I applaud the efforts of the Charlestown Ambulance and Charlestown Parks and Recreation to make automated external defibrillators accessible on a 24/7 basis, as rapid defibrillation is a key component in improving neurologically intact survival from sudden cardiac arrest.
Sudden cardiac arrest is a public health crisis. More than 356,000 cardiac arrests occur outside hospitals annually in the U.S., nearly 90 percent of them fatal. An anticipated 20 to 30 cases of sudden cardiac arrest will occur in Westerly this year. Survival depends largely on immediate bystander intervention with cardiopulmonary resuscitation (CPR) and the use of automated external defibrillators.
Following a cardiac arrest, each minute without treatment decreases the likelihood of surviving without disability, and survival rates depend greatly on where the cardiac arrest occurs and cardiac arrest survival rates are unacceptably low. Cardiac arrest treatment is a community issue, requiring a wide range of people to be prepared to act, including bystanders, family members, first responders, emergency medical personnel, and health care providers.
Improving survival from cardiac arrest is not complicated, but it is not easy. The very nature of cardiac arrest requires bystanders to be ready, willing, and able to act. Additionally, to be successful their actions in combination with care provided by our EMS/fire and first responder agencies must occur within a system that coordinates and integrates each facet of care into a choreographed group effort, focusing on neurologically intact survival to discharge from the hospital.
In order to be truly successful, we need to implement strategies to optimize recognition, response, care and outcomes for cardiac arrest patients. The incremental value of ongoing system quality improvement (public health surveillance), early recognition and emergency number activation, pre-arrival instructions, bystander initiated CPR, rapid defibrillation strategies, high quality CPR, and regional systems of care that incorporate evidence based recommendations is essential.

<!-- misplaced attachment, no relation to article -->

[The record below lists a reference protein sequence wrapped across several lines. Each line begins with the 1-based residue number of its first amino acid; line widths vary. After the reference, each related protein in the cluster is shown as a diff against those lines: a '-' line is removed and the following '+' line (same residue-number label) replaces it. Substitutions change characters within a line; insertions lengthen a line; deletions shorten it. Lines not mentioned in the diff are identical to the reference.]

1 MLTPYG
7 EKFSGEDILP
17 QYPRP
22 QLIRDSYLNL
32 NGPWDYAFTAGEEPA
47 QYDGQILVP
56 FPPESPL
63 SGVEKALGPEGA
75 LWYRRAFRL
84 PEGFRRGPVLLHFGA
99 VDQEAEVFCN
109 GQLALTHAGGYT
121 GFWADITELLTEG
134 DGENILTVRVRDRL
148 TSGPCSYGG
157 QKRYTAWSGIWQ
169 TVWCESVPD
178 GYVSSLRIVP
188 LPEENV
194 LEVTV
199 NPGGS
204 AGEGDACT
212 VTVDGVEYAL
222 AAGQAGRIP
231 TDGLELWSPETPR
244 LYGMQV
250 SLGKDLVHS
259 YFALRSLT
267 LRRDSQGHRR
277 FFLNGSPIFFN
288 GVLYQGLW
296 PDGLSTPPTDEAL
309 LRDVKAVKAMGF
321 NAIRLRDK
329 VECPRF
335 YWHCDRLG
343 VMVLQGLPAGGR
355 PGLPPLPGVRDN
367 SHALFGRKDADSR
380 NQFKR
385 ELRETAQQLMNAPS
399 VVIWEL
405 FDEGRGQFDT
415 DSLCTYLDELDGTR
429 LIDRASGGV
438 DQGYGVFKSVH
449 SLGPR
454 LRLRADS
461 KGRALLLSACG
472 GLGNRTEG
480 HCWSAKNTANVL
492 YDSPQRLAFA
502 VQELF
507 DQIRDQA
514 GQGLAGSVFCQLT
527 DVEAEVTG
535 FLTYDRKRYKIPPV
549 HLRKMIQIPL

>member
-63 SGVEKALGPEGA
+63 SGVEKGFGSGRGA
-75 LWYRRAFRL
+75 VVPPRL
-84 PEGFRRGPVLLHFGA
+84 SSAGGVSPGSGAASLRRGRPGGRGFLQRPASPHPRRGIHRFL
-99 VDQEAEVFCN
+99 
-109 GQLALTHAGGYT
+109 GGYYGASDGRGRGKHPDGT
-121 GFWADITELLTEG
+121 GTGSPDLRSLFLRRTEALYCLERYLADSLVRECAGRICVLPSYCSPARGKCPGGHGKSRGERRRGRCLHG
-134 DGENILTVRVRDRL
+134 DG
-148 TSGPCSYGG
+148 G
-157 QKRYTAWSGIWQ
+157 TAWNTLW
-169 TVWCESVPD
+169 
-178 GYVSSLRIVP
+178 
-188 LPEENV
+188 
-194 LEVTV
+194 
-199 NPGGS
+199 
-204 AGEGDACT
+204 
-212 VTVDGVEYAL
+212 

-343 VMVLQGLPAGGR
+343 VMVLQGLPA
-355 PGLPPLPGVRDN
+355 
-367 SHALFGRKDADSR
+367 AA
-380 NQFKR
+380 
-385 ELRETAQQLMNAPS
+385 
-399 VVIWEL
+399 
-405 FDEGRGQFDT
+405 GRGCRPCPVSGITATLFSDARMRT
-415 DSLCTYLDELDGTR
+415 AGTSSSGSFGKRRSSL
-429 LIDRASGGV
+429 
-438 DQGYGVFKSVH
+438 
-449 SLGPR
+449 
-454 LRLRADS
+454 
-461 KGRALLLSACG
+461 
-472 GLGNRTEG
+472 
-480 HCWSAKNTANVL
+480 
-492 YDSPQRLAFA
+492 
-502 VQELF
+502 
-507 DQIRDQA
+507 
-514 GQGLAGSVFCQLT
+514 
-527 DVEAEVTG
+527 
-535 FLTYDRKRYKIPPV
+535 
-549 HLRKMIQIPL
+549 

Call to action:
Lobby elected officials to reform 911 practices, restore funding to our 911 system and make telephone CPR training mandatory.
Learn CPR and how to use an automated external defibrillator.
Move defibrillators into 24/7 accessible enclosures throughout our community.
Support of our local EMS/fire and public safety agencies.
Looking for more information? Need help in organizing training or placement of defibrillators? The HEARTSafe Charlestown-Westerly advocacy group can help. You can find more information at heartsafewesterly.org.
Life itself is extremely fragile. In the time it takes for the heart to beat just once, everything can change. Don’t wait for the help. Be the help.
David B. Hiltz
The writer is a member of the HEARTSafe Charlestown-Westerly HEARTSafe Committee, which focuses on communitywide interventions to effectively increase survival and improve outcomes from sudden cardiac arrest and other acute cardiovascular emergencies.